Dean Starkman’s long read on ‘the news gurus’ in the Columbia Journalism Review starts out with the story of the remarkable Ida Tarbell, a template for the modern investigative reporter, whose work in 1904 took on Rockerfeller’s Standard Oil. He tells us about Tarbell to remind us how different journalism has become – and inevitably so. Whilst acknowledging that those days have past, the piece draws a line between institutional support and individual journalistic power which, argues Starkman, has been recently undermined by a school of thought which elevates and promotes the idea of networks ahead of professional journalists and institutions.
Ian Jack wrote a piece for the Guardian at the weekend, which is a little bit like Clay Shirky’s “everything is broken” piece though less well projected. I think this piece on the rise of the gifted amateur (again, echoing Clay’s by now fairly ancient essay on the fame vs fortune model) is a significant piece, in particular this conclusion about educating creative writers and journalists in a “dying craft”:
‘A great paradox of the age is that while newspapers continue their inexorable decline and publishing cuts its costs, journalism and creative writing degrees have never been more popular…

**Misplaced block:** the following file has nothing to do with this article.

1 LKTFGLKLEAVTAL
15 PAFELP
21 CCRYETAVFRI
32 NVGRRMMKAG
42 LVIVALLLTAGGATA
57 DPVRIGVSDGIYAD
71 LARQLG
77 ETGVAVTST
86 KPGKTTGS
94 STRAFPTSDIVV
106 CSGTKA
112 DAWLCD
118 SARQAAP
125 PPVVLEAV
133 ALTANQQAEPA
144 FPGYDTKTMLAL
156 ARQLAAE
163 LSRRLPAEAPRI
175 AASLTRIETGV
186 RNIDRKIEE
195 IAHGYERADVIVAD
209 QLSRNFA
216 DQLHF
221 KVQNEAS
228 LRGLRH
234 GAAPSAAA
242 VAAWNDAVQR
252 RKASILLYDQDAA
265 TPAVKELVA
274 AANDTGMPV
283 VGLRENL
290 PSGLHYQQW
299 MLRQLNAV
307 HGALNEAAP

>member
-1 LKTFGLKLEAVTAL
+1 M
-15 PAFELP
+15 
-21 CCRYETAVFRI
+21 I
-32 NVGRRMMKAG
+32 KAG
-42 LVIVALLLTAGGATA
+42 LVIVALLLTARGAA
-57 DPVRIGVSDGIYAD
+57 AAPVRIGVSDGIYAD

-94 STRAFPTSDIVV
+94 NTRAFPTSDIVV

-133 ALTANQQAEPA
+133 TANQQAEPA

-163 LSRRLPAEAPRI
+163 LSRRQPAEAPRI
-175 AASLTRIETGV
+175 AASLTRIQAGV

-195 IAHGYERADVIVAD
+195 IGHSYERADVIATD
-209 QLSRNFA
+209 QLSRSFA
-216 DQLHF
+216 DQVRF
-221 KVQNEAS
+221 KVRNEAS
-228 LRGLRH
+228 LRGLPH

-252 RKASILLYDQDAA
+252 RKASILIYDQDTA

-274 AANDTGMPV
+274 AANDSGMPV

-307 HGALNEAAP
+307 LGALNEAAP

…Why do young people apply? Because they think they can be the next Zadie Smith. Why do universities encourage them? Because money can be made from fees. Is this responsible behaviour? We need to weigh the smashed hopes of creative writers against the financial needs of their tutors, who are themselves writers, and earning the kind of money that writing would never supply. A closed little dance: tutors teach students who in turn teach other students, like silversmiths in a medieval guild where a bangle is rarely bought though many are crafted, and everyone lives in a previous world.’
This is a very good and thought provoking piece and I know nothing about the employability or commercial viability of writers, which Jack talks eloquently about. He could be right, but I feel it bears a weight of discouraging pessimism which could be overdone. He is right if for instance journalism courses do not adapt to the future rather than reflect the past, their courses will not be worth taking. But as a counterpoint I was struck by the students in Falmouth, where I gave a talk this week, who were engaged in highly entrepreneurial activities, some setting up their own sites and businesses, one impressively training journalists at ground level in Iraq in basic multimedia skills. I’m sure there are dozens of examples of similar thinking among the trained ‘digital natives’, they won’t save the old business model but they can create their own.